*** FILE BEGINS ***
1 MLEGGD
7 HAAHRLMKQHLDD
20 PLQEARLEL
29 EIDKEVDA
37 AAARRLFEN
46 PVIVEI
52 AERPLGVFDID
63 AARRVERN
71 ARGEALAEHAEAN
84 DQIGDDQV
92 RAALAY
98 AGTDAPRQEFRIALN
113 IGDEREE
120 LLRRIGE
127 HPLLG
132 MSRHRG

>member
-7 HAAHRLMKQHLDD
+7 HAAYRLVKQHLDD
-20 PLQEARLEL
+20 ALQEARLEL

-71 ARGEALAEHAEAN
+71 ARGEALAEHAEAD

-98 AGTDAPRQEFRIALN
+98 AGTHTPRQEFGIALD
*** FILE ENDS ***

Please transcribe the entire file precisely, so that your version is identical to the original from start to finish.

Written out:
1 MLEGGD
7 HAAHRLMKQHLDD
20 PLQEARLEL
29 EIDKEVDA
37 AAARRLFEN
46 PVIVEI
52 AERPLGVFDID
63 AARRVERN
71 ARGEALAEHAEAN
84 DQIGDDQV
92 RAALAY
98 AGTDAPRQEFRIALN
113 IGDEREE
120 LLRRIGE
127 HPLLG
132 MSRHRG

>member
-7 HAAHRLMKQHLDD
+7 HAAYRLVKQHLDD
-20 PLQEARLEL
+20 ALQEARLEL

-71 ARGEALAEHAEAN
+71 ARGEALAEHAEAD

-98 AGTDAPRQEFRIALN
+98 AGTHTPRQEFGIALD